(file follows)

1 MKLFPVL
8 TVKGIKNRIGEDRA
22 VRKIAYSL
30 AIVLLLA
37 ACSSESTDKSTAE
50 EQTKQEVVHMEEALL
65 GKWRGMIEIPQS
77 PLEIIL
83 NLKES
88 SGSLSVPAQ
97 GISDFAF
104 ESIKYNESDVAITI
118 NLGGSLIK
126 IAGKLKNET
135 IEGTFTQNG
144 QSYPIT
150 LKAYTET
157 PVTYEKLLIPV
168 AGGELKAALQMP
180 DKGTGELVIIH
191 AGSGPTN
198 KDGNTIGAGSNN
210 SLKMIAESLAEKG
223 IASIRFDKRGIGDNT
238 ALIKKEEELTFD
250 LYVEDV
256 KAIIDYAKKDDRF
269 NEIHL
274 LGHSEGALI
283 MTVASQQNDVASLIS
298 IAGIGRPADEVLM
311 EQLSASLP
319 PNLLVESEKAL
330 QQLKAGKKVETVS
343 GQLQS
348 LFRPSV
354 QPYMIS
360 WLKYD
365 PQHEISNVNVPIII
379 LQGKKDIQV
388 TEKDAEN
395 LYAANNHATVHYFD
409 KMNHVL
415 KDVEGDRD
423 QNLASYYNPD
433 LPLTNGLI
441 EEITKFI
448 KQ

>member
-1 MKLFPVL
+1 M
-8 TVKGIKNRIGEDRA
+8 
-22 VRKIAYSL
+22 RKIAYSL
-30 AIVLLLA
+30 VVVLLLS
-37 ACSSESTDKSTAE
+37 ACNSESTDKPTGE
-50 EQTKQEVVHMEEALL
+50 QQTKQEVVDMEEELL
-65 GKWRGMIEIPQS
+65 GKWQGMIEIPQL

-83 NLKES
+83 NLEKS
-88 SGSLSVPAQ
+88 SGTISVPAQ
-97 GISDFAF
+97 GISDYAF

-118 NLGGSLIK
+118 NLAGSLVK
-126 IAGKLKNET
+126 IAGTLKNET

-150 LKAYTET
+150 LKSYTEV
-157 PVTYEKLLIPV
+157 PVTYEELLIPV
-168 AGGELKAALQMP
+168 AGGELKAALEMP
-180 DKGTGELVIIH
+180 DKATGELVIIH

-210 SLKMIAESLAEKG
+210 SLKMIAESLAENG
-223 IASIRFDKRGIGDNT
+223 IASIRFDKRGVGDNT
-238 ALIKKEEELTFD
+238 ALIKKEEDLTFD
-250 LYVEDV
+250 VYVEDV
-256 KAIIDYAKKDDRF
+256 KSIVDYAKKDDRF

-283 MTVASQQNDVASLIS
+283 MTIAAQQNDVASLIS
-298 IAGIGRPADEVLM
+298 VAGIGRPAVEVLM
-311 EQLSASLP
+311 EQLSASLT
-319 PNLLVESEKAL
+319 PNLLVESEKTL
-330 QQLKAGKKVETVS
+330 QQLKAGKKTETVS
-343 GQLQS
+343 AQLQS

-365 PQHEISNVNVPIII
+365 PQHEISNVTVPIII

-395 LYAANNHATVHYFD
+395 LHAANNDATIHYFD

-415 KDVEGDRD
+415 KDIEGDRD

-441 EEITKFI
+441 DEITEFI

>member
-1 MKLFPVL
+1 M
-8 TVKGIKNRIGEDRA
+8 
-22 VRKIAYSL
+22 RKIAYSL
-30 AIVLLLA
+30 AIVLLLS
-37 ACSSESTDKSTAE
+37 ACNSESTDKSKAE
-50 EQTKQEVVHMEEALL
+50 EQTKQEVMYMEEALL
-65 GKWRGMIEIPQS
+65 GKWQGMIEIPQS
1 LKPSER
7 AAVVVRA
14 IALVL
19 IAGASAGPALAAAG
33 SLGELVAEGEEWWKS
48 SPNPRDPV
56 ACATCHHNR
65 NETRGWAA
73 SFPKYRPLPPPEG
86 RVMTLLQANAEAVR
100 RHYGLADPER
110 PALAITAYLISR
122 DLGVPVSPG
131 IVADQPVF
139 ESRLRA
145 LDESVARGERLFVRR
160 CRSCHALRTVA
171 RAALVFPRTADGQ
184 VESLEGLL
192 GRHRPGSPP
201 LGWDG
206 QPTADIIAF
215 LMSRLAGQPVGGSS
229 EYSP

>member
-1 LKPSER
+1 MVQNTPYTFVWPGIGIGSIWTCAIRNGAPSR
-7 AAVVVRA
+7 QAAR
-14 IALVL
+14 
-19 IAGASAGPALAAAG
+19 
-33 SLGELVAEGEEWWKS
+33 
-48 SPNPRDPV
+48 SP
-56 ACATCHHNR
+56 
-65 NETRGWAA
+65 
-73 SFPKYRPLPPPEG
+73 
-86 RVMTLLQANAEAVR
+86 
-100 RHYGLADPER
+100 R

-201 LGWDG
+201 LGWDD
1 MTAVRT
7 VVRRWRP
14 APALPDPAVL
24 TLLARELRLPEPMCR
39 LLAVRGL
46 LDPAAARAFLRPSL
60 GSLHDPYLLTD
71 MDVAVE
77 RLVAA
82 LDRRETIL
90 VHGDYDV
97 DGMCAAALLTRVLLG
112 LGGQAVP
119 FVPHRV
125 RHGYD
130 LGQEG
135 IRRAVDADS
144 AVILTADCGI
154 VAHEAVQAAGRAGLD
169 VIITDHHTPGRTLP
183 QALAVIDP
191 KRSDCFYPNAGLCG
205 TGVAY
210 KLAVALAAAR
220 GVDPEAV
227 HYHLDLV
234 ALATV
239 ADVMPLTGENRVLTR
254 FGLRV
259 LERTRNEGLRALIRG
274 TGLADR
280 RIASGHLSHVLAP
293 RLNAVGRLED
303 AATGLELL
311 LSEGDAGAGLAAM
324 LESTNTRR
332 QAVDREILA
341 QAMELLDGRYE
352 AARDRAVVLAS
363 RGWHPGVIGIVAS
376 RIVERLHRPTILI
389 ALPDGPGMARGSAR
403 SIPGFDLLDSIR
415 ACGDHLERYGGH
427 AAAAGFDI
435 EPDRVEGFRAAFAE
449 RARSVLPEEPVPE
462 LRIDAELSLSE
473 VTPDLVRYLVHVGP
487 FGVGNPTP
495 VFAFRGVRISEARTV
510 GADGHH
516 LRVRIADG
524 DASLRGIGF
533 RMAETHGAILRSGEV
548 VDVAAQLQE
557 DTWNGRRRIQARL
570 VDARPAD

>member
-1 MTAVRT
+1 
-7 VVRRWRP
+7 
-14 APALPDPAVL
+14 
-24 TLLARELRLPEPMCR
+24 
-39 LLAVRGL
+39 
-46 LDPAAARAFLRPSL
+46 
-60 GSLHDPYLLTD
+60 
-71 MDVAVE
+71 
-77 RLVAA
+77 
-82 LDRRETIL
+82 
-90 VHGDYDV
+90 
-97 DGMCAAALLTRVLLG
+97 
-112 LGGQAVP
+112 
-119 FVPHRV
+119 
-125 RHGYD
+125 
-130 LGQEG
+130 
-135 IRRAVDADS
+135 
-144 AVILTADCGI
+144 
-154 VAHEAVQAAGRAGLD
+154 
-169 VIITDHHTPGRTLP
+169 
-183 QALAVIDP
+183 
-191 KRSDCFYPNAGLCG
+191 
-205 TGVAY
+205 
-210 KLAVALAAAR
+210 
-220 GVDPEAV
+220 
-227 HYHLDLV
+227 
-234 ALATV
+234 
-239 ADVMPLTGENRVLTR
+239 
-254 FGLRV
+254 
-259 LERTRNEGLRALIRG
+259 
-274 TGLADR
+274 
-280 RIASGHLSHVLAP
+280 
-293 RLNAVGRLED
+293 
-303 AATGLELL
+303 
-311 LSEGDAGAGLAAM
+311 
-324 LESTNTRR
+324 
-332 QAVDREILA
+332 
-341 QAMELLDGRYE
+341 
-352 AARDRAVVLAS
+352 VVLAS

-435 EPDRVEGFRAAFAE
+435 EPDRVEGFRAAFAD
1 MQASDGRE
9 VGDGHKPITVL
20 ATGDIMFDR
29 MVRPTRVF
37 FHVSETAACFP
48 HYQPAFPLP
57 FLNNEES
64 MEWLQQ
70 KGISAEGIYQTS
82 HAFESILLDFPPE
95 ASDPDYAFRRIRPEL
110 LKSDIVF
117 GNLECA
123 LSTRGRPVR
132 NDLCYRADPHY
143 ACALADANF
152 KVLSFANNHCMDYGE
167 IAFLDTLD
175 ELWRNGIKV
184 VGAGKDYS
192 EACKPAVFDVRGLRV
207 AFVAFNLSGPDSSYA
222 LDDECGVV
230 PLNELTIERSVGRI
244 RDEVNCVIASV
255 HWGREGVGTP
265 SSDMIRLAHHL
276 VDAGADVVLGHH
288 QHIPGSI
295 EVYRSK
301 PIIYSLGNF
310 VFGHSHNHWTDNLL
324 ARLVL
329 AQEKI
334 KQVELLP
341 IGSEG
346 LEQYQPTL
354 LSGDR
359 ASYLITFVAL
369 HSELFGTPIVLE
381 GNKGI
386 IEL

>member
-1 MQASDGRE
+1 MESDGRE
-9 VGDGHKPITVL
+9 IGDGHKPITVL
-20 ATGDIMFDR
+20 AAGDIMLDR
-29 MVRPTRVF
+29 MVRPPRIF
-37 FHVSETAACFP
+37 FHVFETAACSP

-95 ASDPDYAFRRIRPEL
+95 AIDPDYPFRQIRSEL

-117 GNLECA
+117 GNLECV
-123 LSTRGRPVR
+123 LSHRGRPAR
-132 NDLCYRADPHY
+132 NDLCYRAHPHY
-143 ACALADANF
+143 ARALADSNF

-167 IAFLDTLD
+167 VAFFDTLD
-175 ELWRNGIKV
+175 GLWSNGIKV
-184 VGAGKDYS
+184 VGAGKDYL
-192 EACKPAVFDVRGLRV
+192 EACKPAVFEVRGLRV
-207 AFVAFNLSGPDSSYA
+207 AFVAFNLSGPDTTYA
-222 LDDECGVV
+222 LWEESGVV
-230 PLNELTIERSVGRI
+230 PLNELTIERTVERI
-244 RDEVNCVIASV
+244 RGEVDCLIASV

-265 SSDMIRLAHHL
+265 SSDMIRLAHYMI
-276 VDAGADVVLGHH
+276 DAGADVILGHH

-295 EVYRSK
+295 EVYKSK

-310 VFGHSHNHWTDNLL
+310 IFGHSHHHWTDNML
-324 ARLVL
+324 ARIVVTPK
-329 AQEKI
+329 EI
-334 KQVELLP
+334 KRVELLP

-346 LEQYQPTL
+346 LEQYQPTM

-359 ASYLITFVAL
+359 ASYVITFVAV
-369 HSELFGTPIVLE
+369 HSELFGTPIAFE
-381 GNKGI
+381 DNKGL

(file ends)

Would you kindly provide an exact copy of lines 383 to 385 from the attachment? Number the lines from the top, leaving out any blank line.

+184 VGAGKDYL
-192 EACKPAVFDVRGLRV
+192 EACKPAVFEVRGLRV